The optimal approach for managing increased risk of VTE among critically ill adults is unknown.
An observational study of 294,896 episodes of critical illness among adults was conducted in 271 geographically dispersed US adult ICUs. The primary outcomes were all-cause ICU and in-hospital mortality after adjustment for acuity and other factors among groups of patients assigned, based on clinical judgment, to prophylactic anticoagulation, mechanical devices, both, or neither. Outcomes of those managed with prophylactic anticoagulation or mechanical devices were compared in a separate paired, propensity-matched cohort.
After adjustment for propensity to receive VTE prophylaxis, APACHE (Acute Physiology and Chronic Health Evaluation) IV scores, and management with mechanical ventilation, the group treated with prophylactic anticoagulation was the only one with significantly lower risk of dying than those not provided VTE prophylaxis (ICU, 0.81 [95% CI, 0.79-0.84]; hospital, 0.84 [95% CI, 0.82-0.86; P < .0001). The mortality risk of those receiving mechanical device prophylaxis was not lower than that of patients without VTE prophylaxis. A study of 87,107 pairs of patients matched for propensity to receive VTE prophylaxis found that those managed with prophylactic anticoagulation therapy had significantly lower risk of death (ICU subhazard ratio, 0.82 [95% CI, 0.78-0.85]; hospital subhazard ratio, 0.82 [95% CI, 0.79-0.85]; P < .001) than those receiving only mechanical device prophylaxis.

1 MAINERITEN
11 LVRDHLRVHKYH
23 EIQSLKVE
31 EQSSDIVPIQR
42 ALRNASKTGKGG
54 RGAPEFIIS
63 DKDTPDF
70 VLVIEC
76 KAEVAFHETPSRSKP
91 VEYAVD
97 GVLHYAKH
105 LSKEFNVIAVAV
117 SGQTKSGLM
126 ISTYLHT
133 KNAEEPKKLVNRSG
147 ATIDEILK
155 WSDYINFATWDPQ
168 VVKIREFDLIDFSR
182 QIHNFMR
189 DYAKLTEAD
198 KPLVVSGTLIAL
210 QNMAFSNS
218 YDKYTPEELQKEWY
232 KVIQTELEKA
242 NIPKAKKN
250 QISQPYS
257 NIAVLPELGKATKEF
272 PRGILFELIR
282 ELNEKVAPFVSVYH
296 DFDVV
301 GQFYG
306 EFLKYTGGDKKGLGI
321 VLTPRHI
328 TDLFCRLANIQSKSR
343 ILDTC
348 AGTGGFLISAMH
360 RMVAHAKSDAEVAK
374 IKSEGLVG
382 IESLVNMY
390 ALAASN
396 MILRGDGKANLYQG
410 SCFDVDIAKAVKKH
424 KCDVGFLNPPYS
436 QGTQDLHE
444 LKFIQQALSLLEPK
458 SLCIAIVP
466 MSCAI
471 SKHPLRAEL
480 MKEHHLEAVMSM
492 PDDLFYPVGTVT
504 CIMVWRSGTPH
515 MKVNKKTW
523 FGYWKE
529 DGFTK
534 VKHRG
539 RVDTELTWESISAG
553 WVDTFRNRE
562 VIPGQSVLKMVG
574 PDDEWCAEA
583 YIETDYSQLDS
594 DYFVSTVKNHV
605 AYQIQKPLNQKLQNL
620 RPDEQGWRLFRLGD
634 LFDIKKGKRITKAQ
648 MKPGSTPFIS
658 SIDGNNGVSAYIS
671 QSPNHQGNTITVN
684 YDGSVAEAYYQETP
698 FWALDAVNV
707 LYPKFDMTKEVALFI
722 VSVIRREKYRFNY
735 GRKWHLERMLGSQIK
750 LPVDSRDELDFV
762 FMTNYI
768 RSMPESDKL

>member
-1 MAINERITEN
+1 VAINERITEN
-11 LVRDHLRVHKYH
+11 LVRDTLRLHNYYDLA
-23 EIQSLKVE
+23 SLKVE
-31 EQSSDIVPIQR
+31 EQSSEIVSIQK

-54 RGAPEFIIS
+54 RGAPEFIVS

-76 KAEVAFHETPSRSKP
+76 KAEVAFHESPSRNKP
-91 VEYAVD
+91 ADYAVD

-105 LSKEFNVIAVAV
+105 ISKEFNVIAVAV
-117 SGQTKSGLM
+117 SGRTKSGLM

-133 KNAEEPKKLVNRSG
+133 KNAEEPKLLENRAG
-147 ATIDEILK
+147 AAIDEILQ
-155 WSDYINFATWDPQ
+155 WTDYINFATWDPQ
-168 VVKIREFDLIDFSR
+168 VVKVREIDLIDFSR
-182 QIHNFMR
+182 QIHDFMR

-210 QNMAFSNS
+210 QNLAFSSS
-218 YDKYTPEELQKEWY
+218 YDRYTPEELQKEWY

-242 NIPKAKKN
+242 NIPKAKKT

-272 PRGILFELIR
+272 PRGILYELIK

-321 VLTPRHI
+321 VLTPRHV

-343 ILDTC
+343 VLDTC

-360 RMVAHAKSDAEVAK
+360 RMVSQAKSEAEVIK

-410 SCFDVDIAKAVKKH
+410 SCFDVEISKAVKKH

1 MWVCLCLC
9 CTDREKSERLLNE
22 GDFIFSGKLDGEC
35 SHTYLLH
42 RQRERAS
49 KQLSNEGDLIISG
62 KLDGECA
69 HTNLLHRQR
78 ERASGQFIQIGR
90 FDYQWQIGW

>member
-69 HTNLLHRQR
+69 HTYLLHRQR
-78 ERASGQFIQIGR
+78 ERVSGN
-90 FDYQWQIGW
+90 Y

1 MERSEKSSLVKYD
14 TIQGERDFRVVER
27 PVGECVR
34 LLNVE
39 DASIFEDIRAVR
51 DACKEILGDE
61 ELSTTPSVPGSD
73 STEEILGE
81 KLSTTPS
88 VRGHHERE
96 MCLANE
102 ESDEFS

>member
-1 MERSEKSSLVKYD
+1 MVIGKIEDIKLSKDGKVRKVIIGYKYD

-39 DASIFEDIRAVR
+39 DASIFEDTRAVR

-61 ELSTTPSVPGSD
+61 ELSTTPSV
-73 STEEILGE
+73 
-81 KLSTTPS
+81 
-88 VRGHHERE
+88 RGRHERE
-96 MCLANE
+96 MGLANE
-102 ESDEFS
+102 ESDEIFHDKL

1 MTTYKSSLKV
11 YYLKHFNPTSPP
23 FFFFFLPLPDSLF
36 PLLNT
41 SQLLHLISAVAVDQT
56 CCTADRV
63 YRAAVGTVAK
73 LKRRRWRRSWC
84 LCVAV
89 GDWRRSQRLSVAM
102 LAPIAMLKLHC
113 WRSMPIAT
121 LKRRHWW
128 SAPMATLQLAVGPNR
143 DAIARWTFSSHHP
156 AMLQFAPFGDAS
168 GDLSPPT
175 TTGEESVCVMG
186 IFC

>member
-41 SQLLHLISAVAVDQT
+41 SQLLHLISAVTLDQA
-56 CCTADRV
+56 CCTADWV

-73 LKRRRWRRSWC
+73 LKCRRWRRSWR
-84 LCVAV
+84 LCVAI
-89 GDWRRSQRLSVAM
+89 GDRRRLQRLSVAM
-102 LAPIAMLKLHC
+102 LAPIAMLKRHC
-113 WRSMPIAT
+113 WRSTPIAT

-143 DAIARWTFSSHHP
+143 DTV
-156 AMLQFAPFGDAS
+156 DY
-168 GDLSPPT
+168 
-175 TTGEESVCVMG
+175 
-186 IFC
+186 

These findings support a recommendation for prophylactic anticoagulation therapy in preference to mechanical device prophylaxis for critically ill adult patients who do not have a contraindication to anticoagulation.